From ’s e-Nable, a network of volunteers who manufacture cheap prostheses to additive manufacturing projects to give medical treatment astronauts during their time in space, 3D printing is increasingly being used for healthcare.


Thanks to e-Nable France and 3D printing, the Christmas season was filled with moving stories. Father Christmas brought hand prostheses to children. A young girl called Lola, suffering from congenital malformation, received her first articulated device, neatly painted pink, thanks to a skilled prosthetics-maker from her region. In late 2016, 6-year-old Chaï was able to put on a Batman-themed hand, which will be regularly updated as he grows up and his tastes change.


And there will be more and more of such moving stories: because these out-of-the-ordinary presents are made by volunteers for e-Nable France, who freely offers to build mechanical prostheses. The charity relied on people’s generosity to cover the expenses: the cost of 3D printing is ridiculously low, around a few dozen euros. Aside from the specific needs of 3D printing, e-Nable’s volunteers become humanitarian handymen, with just some thread, fishing wire, screws, foam and Velcro and other cheap materials that are easy to find.

“Giving the world a helping hand” by connecting people in need of a device with volunteers, that’s e-Nable France’s task. Created in 2015 by Thierry Oquidam, a former CIO, the organisation is now a registered charity. It has already fulfilled more than 45 requests, approved the skills of some 40 prosthetics-makers (400 are pending), won prizes from several insurance companies, and attracted significant media coverage.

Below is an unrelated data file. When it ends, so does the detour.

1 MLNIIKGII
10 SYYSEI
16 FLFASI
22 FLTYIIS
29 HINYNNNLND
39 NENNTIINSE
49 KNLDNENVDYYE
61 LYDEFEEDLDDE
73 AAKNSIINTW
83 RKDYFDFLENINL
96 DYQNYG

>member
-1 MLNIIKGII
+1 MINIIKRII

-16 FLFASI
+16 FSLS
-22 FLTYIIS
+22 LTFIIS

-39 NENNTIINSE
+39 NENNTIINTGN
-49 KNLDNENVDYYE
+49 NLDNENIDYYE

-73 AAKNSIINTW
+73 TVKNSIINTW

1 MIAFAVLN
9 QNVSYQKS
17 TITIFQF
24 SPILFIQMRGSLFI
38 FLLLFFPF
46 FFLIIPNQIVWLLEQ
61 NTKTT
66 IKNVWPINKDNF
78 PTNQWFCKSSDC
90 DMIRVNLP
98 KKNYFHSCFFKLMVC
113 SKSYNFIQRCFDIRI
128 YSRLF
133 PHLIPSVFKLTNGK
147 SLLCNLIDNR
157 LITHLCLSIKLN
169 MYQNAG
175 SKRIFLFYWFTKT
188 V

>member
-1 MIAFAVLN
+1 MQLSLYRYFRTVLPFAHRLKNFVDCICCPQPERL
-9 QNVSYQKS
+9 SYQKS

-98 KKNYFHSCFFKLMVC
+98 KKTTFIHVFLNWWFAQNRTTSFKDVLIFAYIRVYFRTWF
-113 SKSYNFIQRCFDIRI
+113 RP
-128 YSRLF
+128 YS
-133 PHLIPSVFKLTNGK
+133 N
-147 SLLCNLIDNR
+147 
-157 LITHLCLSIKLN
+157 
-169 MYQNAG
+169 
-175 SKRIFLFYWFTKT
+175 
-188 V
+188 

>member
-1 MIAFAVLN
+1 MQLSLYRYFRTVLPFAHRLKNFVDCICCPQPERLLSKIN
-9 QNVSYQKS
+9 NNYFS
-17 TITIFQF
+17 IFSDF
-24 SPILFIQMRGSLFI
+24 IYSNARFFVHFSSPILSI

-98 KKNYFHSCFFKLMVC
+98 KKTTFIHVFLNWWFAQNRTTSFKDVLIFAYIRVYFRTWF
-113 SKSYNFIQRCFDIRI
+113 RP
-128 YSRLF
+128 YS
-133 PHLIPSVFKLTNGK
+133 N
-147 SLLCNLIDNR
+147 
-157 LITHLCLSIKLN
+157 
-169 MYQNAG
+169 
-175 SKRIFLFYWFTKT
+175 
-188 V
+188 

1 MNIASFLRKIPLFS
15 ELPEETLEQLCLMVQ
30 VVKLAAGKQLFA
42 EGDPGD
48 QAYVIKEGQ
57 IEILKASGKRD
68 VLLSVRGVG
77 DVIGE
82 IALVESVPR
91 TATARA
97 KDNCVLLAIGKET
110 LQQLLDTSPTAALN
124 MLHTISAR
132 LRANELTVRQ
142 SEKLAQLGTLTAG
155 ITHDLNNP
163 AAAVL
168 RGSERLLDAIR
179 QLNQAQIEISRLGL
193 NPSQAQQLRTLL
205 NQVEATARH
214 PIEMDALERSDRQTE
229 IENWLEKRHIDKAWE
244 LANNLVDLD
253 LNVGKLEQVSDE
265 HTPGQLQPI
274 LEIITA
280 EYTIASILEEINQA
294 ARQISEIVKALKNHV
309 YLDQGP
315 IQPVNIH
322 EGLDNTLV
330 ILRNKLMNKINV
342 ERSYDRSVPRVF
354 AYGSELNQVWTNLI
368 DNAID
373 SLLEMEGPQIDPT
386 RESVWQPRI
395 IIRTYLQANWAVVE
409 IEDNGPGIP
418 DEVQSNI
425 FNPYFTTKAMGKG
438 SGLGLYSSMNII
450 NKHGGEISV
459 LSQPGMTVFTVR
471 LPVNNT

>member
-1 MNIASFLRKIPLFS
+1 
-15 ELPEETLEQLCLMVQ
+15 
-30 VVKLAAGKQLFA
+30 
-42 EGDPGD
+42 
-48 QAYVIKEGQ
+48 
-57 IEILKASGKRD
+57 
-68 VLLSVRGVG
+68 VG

e-Nable France is part of the Enabling the Future network, created in 2014 in the US. During the first year, some 5,000 volunteers were interested by the network. The community is opening out to pupils, students, and teachers who during workshops get to discover additive manufacturing for the human body. Experts in robotics also voluntarily design customised models. For almost two years now, in many countries all across the globe, Enabling the Future chapters are sprouting for children and adults who miss a hand or an arm since an accident or from birth.

The augmented Man thanks to 3D printing

The list of medical possibilities for additive manufacturing and bio-printing is still growing. At the 2017 CES in Las Vegas, Eden, a French start-up presented a digital-shaping and printing of tailored foot prostheses, from a digital footprint, with an accuracy of a tenth of a millimetre. A small revolution for chiropodists in terms of quality, time and patient follow-up.

Bio-printing or body tissue printing with research labs now concerns many parts of the human body: creating artificial bones for reconstructive surgery, rebuilding meniscus cartilage, manufacturing biodegradable stents out of citrus fruit. Stents are tiny springs that are inserted into an artery to prevent the risk of heart attacks.


Treating baldness and a medical innovation for astronauts

As for cosmetic uses, L’Oréal has initiated research to treat abnormal hair loss (12 million people abnormally lose hair in France), with young French laser biotech company Poietis. Their target: “to bioprint and implant a hair follicle, the small organ that produces hair” by 2018.

And far above our heads, astronauts of the ISS will be able, as soon as early this year, to use 3D printing for medical purposes. Splints, fillings to treat dental cavities will be designed —on earth— based on laser scans and measurements sent from space. They will be 3D-printed directly on board: an unprecedented medical breakthrough by a Canadian company.